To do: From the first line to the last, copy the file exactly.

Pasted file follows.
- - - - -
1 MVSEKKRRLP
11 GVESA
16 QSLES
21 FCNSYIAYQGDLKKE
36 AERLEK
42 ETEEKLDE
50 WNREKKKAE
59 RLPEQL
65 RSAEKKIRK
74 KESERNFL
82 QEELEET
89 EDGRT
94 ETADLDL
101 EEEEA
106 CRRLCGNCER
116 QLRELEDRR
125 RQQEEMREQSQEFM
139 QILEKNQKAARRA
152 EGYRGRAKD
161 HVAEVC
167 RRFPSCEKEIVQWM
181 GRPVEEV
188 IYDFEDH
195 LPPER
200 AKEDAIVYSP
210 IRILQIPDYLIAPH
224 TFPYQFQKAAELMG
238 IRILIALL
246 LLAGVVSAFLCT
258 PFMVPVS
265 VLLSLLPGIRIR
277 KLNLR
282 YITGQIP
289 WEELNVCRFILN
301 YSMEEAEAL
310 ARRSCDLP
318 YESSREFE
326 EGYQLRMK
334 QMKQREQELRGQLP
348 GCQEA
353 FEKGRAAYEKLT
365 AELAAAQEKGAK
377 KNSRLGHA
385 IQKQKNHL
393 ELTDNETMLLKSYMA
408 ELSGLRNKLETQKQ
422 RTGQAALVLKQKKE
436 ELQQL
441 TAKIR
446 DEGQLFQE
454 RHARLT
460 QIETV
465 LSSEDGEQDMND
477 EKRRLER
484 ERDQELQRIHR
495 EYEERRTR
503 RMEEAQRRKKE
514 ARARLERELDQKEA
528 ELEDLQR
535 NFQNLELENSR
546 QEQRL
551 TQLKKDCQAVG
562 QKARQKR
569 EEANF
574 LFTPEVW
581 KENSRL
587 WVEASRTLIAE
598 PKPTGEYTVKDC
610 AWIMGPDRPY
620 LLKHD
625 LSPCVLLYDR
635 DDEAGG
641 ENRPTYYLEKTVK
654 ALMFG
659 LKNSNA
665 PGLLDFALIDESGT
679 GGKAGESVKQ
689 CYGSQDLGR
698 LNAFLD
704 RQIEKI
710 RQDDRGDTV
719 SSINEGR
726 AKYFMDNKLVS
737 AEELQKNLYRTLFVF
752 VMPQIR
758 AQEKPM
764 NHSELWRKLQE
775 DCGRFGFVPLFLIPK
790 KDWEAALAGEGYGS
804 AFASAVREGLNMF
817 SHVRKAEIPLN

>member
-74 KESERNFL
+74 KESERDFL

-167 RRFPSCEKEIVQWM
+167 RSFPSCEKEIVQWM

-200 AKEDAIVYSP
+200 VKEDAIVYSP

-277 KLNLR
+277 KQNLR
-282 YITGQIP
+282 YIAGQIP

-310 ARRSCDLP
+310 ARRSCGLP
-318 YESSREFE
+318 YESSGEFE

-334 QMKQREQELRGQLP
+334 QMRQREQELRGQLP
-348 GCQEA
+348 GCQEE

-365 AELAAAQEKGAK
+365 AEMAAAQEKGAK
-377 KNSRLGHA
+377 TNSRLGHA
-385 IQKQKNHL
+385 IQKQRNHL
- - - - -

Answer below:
1 MVSEKKRRLP
11 GVESA
16 QSLES
21 FCNSYIAYQGDLKKE
36 AERLEK
42 ETEEKLDE
50 WNREKKKAE
59 RLPEQL
65 RSAEKKIRK
74 KESERNFL
82 QEELEET
89 EDGRT
94 ETADLDL
101 EEEEA
106 CRRLCGNCER
116 QLRELEDRR
125 RQQEEMREQSQEFM
139 QILEKNQKAARRA
152 EGYRGRAKD
161 HVAEVC
167 RRFPSCEKEIVQWM
181 GRPVEEV
188 IYDFEDH
195 LPPER
200 AKEDAIVYSP
210 IRILQIPDYLIAPH
224 TFPYQFQKAAELMG
238 IRILIALL
246 LLAGVVSAFLCT
258 PFMVPVS
265 VLLSLLPGIRIR
277 KLNLR
282 YITGQIP
289 WEELNVCRFILN
301 YSMEEAEAL
310 ARRSCDLP
318 YESSREFE
326 EGYQLRMK
334 QMKQREQELRGQLP
348 GCQEA
353 FEKGRAAYEKLT
365 AELAAAQEKGAK
377 KNSRLGHA
385 IQKQKNHL
393 ELTDNETMLLKSYMA
408 ELSGLRNKLETQKQ
422 RTGQAALVLKQKKE
436 ELQQL
441 TAKIR
446 DEGQLFQE
454 RHARLT
460 QIETV
465 LSSEDGEQDMND
477 EKRRLER
484 ERDQELQRIHR
495 EYEERRTR
503 RMEEAQRRKKE
514 ARARLERELDQKEA
528 ELEDLQR
535 NFQNLELENSR
546 QEQRL
551 TQLKKDCQAVG
562 QKARQKR
569 EEANF
574 LFTPEVW
581 KENSRL
587 WVEASRTLIAE
598 PKPTGEYTVKDC
610 AWIMGPDRPY
620 LLKHD
625 LSPCVLLYDR
635 DDEAGG
641 ENRPTYYLEKTVK
654 ALMFG
659 LKNSNA
665 PGLLDFALIDESGT
679 GGKAGESVKQ
689 CYGSQDLGR
698 LNAFLD
704 RQIEKI
710 RQDDRGDTV
719 SSINEGR
726 AKYFMDNKLVS
737 AEELQKNLYRTLFVF
752 VMPQIR
758 AQEKPM
764 NHSELWRKLQE
775 DCGRFGFVPLFLIPK
790 KDWEAALAGEGYGS
804 AFASAVREGLNMF
817 SHVRKAEIPLN

>member
-74 KESERNFL
+74 KESERDFL

-167 RRFPSCEKEIVQWM
+167 RSFPSCEKEIVQWM

-200 AKEDAIVYSP
+200 VKEDAIVYSP

-277 KLNLR
+277 KQNLR
-282 YITGQIP
+282 YIAGQIP

-310 ARRSCDLP
+310 ARRSCGLP
-318 YESSREFE
+318 YESSGEFE

-334 QMKQREQELRGQLP
+334 QMRQREQELRGQLP
-348 GCQEA
+348 GCQEE

-365 AELAAAQEKGAK
+365 AEMAAAQEKGAK
-377 KNSRLGHA
+377 TNSRLGHA
-385 IQKQKNHL
+385 IQKQRNHL